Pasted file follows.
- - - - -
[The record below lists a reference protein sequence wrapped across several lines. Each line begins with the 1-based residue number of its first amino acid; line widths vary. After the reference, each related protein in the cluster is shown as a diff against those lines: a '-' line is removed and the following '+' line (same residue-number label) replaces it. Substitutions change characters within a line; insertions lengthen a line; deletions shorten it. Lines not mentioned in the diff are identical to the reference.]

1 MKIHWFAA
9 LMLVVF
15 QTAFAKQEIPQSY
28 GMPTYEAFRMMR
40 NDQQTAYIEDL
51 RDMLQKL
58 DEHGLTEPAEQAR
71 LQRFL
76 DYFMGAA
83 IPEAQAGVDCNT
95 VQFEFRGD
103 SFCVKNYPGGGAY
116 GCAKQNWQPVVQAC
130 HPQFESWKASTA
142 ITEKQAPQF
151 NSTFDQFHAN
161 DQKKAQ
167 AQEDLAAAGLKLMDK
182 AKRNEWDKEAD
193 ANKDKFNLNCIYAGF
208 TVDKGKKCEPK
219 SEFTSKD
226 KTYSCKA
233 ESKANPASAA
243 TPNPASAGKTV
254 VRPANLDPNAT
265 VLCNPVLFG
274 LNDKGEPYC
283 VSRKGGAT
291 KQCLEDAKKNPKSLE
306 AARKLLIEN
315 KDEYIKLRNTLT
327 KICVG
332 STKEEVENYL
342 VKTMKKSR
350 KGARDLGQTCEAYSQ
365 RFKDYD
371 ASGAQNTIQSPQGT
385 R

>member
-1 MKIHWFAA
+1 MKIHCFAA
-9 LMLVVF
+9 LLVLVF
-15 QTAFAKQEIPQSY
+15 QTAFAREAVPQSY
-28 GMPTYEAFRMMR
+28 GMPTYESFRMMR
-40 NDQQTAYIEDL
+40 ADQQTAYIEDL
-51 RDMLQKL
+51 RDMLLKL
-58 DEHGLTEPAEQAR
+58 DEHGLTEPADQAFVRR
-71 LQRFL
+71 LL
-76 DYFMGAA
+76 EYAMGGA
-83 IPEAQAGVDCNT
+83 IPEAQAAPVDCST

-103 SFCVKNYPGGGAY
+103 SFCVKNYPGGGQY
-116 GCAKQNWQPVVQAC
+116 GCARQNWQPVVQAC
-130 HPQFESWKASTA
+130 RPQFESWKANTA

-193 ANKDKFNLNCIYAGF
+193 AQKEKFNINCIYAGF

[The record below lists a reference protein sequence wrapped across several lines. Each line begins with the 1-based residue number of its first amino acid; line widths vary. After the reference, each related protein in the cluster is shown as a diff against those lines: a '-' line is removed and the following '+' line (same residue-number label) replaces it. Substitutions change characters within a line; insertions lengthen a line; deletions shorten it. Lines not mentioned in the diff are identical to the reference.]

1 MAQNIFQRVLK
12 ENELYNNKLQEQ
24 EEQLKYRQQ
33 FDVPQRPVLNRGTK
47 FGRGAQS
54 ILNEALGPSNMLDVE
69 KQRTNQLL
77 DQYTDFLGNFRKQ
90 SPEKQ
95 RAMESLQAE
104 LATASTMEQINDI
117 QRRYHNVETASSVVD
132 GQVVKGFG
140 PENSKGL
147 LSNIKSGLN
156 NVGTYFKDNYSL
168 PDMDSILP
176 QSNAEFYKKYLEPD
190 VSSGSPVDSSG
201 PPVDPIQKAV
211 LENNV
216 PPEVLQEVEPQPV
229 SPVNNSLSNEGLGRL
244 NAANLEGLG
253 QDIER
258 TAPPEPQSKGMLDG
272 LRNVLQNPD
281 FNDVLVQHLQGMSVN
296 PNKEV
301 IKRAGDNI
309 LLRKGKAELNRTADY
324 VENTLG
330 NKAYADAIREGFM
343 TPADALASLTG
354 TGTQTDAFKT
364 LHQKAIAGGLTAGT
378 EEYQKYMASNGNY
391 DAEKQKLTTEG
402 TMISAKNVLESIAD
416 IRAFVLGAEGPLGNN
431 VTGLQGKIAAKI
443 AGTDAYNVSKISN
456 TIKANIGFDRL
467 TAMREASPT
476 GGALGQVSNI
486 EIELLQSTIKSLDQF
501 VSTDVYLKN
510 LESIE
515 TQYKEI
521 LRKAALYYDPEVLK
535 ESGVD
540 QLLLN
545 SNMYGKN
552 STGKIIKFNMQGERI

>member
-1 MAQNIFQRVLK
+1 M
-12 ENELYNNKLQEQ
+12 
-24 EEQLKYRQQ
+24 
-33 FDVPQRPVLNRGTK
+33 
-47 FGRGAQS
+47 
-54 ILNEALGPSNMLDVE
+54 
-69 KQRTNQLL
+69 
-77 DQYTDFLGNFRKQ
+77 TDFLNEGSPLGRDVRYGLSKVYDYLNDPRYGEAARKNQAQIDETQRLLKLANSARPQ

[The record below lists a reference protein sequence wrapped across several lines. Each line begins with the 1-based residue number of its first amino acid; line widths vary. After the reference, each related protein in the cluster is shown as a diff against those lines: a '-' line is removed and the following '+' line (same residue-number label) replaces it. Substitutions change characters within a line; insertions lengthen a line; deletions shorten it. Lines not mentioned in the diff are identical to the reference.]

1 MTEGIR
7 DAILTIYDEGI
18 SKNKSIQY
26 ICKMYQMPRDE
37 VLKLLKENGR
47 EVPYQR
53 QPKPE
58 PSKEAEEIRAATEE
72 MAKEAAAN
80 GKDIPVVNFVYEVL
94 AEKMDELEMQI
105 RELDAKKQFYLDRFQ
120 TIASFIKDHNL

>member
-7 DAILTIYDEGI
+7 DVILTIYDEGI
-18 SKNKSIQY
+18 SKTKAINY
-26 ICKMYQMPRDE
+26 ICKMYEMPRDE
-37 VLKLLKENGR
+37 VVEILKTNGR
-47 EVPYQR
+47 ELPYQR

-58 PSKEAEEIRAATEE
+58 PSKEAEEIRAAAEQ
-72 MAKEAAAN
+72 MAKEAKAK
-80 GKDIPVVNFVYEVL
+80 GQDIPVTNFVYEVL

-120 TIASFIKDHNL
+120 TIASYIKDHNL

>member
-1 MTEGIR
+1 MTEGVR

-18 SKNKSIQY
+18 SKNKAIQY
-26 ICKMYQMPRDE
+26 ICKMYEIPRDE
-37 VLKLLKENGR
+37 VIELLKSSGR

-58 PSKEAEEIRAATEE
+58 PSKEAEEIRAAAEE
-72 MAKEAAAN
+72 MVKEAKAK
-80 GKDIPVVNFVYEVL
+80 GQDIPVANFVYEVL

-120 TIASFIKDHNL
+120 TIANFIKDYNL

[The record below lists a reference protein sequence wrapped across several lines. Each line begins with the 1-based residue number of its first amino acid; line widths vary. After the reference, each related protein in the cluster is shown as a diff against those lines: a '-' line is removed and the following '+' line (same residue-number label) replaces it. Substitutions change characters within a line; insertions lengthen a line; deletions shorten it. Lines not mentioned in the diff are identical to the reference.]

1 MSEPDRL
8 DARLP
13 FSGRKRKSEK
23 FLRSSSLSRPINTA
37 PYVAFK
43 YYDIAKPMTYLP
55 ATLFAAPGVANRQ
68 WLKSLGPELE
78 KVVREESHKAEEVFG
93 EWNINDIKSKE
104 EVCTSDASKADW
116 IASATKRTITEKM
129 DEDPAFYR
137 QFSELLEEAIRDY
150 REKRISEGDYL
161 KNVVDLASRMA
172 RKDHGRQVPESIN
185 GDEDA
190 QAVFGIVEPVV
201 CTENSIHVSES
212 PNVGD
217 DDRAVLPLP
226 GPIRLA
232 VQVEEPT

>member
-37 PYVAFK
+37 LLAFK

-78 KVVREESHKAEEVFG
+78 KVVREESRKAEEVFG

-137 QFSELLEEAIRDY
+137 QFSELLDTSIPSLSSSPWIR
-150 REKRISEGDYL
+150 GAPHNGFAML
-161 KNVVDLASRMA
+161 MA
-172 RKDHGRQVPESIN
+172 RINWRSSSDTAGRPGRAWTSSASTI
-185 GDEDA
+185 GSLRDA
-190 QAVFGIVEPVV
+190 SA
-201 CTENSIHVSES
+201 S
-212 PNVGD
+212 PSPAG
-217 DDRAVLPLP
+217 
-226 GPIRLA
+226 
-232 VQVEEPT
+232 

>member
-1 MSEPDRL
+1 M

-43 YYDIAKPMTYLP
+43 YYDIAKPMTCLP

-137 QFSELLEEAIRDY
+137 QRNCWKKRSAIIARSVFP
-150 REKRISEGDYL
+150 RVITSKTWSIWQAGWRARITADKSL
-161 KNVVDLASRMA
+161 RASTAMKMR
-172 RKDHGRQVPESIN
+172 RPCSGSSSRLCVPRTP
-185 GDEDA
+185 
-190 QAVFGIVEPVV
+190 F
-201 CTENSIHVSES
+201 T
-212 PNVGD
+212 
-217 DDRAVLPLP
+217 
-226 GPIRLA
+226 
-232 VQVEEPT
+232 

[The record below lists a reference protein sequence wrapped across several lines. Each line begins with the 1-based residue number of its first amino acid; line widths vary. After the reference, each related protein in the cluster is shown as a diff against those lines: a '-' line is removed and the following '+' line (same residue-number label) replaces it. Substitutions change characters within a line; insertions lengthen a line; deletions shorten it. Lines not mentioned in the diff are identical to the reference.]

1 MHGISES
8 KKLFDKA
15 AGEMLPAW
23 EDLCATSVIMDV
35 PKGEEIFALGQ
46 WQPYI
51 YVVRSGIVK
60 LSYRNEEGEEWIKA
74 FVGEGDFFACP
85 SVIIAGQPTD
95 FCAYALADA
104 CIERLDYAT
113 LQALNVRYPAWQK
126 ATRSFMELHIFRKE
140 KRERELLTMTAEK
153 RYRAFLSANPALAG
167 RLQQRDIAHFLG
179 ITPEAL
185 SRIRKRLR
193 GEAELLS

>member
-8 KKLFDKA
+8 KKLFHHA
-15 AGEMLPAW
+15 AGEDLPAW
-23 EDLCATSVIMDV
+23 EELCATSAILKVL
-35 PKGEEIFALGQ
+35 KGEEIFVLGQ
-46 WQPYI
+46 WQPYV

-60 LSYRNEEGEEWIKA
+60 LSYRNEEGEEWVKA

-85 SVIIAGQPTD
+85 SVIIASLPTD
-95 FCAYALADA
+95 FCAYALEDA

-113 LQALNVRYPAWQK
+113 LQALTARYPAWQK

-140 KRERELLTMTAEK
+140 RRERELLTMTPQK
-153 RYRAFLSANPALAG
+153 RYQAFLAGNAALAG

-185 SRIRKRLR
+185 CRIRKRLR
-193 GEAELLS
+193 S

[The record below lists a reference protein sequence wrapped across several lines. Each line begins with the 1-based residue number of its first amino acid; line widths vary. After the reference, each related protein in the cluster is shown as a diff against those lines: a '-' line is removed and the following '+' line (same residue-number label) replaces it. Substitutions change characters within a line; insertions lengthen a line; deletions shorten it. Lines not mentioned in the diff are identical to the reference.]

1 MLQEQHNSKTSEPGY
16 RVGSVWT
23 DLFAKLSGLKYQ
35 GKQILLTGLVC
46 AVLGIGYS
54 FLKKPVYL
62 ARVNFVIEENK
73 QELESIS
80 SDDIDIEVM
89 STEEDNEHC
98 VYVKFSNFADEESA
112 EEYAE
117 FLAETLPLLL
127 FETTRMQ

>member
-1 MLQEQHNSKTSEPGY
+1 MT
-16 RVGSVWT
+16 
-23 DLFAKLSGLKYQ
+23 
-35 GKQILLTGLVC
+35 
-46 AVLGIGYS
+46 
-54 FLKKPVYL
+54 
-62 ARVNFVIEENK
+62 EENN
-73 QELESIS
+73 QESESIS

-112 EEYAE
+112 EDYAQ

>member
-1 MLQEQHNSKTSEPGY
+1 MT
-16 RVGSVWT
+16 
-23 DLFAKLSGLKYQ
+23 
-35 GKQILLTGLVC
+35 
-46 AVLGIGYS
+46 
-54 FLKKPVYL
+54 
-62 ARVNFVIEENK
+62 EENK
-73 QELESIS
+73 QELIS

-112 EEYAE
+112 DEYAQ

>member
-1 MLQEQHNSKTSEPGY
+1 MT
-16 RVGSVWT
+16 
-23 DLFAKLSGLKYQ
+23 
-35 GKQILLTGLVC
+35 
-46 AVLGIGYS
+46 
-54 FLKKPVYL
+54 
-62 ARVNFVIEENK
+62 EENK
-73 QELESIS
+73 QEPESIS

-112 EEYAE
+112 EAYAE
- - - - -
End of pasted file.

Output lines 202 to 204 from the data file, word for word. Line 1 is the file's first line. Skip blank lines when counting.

93 EWNINDIKSKE
104 EVCTSDASKADW
116 IASATKRTITEKM